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    They really don't but they do rely, at least at some part, on power from the Hoover Dam. I saw that with this massive loss of life coupled with loss of power in large areas of the West that cities would be in dire straights. I can see where you are coming from and I probably shouldn't have included San Fran since only Sacramento really relied upon the power from Hoover but i wanted to show how destructive this disaster was. Sure water rations can get sustain a city but if you are in the desert and you lose the one thing that provides the majority of your power you can only last so long. That's where I was coming from. People aren't going to hold out for long in conditions like that. Oh totally it wouldn't disappear like those cities just that the population would halve. I think I said that in my first post of this series a couple pages back (409 I think).

    I agree 100% that this would validate people viewing the Government as only developing for themselves without any regard whatsoever. I was kind of envisioning marches, I wouldn't go as far as riots, but very heated demonstrations in these interior western states demanding the return of the lands where the Dams failed and the hardliners would demand that the dams not be rebuilt. I haven't quite figured out where this will lead but I'm close and open to ideas.

    I was referring to this map showing the locations where power from the Hoover dam goes.
    BBGYN1.jpg
     
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  10. Flashman A Real Go-Getter

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    A lot of religious types are gonna look at the destruction as some kind of divine judgement since it disproportionately affected Las Vegas.
     
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  11. Marcus Sergius The Roman Soldier with an Iron Hand

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    End of the People's War.png
    The sequel to "It Started Here", the Great War lasted from 1912-1918, while the "People's War", a parallel to the Great War, lasted from 1913-1922. The Great War was fought between the German-Russian forces of the Warsaw Accords and the Two Oceans Entente, which lead to a de-facto Warsaw victory in Europe, and a Entente victory almost everywhere else. The People's war, meanwhile was fought between the Entente (mainly the British), the now-defunct "Two King's Alliance" of Peru-Brazil, and the Worker's International.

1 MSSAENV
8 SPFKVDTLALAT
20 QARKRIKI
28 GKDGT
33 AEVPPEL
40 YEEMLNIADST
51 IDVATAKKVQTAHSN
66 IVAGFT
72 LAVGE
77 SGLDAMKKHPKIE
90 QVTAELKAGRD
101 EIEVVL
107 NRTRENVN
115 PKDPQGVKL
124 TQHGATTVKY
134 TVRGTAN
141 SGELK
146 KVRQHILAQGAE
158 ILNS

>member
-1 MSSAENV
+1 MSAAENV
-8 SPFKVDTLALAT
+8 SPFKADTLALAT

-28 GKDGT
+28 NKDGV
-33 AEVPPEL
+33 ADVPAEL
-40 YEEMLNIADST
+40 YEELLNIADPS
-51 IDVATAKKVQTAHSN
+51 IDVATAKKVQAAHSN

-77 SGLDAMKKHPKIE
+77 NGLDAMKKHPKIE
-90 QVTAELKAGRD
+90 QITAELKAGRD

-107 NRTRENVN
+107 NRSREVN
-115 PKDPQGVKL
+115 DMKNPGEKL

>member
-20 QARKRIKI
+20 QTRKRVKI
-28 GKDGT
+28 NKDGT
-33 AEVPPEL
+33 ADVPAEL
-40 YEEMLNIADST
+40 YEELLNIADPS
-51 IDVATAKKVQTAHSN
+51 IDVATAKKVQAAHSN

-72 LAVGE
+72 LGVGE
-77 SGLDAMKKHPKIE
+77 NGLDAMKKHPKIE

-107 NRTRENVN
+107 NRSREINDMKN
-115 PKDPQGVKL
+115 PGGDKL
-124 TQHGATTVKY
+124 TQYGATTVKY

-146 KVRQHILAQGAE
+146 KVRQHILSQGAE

Here details the 20 year "Uneasy Peace" between 1922 and 1942 which would eventually lead to the Outbreak of the "Second Great War" or the "Worker's Liberation War" following the Barcelona Crisis.

    The previous map:
     
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  12. Ephraim Ben Raphael Super Writer Extraordinaire

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    Nice, the disintegration of the French Republic and the Ottoman Empire should be fun. I think the Rashidis are the wrong color though.
     
  13. Ziuwari Well-Known Member

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  14. Imperator Frank Tellurian Worldbuilder

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    That's a gorgeous map, great work. I think Kingdom of Man is missing a K, though.
     
  15. Vuu Resident Serb expert